Anyone here know of a diagnosed case of mega-colon in guinea pigs by an experienced vet? If so, do you know any details of the treatment? (outcome, diagnosis, etc.)
- And got the T-shirt
"Guinea pigs sometimes develop what vets will call a 'mega-colon', an overly enlarged intestinal track that will overwhelm the ability of the anal sphincter to control feces production. The sphincter will lose muscle tone, which will cause a buildup of fecal matter in the large intestine. In time, the pressure of the buildup may cause the walls of the intestine to burst, creating a nearly-always fatal case of peritonitis to form. Veterinarians will put your pig on a program of digestive medications and laxatives, and you will be shown how to stimulate the anal opening to encourage defecation."
For one thing, the above confuses me as the sphincter controls the elimination of poops. If it loses muscle tone, one would think they'd pass out more easily. And I don't ever remember impaction causing the intestine to burst (implies in the middle of the tract, not the end).
Then there is the complication that there are two kinds of poops - one that is soft and reingested and the other that is just passed.
- You can quote me
Our very first pig, Sir Barnabas Jerome of Furry Face, was diagnosed by a cavy-knowledgeable vet with a condition called acquired megacolon. This is probably most similar to the same kind of condition in rats. A "stretched out" colon, where waste material can accumulate, is probably a rough and simple description.
He defecated in cycles -- that is, large, soft clumps; then something fairly normal, then very very tiny, then none at all until I worked a large compacted mass of tiny feces out of his perianal sac. Then the process began again.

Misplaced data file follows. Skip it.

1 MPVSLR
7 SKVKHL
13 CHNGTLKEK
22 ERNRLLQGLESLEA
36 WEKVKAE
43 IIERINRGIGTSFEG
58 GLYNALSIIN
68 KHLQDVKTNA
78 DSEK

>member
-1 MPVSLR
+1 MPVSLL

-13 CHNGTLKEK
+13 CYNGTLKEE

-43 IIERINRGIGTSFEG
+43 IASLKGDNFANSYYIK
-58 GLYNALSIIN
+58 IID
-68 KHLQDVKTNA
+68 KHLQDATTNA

He liked hay but it gave him fits. He couldn't digest or pass it. We gave him unlimited (and I do mean unlimited; we went through two heads of lettuce a DAY, and no, that is not a typo) greens; some fruits, some Critical Care, and pellet stew.
He lived for four (4) years with this condition. He felt lousy when he felt lousy, and felt good when he didn't. He had a very strong personality and character, without which I doubt he would have made it as long, or as well, as he did.
We gave him Reglan on occasion. We tried Cisapride and it very nearly caused him seizures. Cisapride works on the lower GI and may help this condition, but use it with **extreme** caution.
- Supporter in '15
Laxatives? That sounds creepy.
- Little Jo Wheek
- You can quote me
In all cases it seemed to develop or initiate from being overfed greens. Rather than the normal loose stool that firms up once greens are eliminated for a while or reduced, these animals seemed to retain a sensitivity to certain types of foods and when fed those foods, would pack up (for lack of a better way to put it), eliminate a smelly glob or globs of stuff, then normalize for a bit, then pack back up.
In our experience the best way to handle it was to severely limit, or eliminate, the trigger foods. The vet that initially explained this to us gave me the impression it compared somewhat to a balloon with a weak spot or spots, so in blowing it up you'd get a place where the balloon hyperexpanded and thus trapped the air blown in (if that makes any sense) until fully deflated. With digestive material, the trapped material will begin to go into ileus (soft, overfermented, smelly).
JamieNov -- "laxatives" is creepy to me too. If you substitute "judicious use of motility agent appropriate for a cavy" (i.e., Reglan), then okay IMO.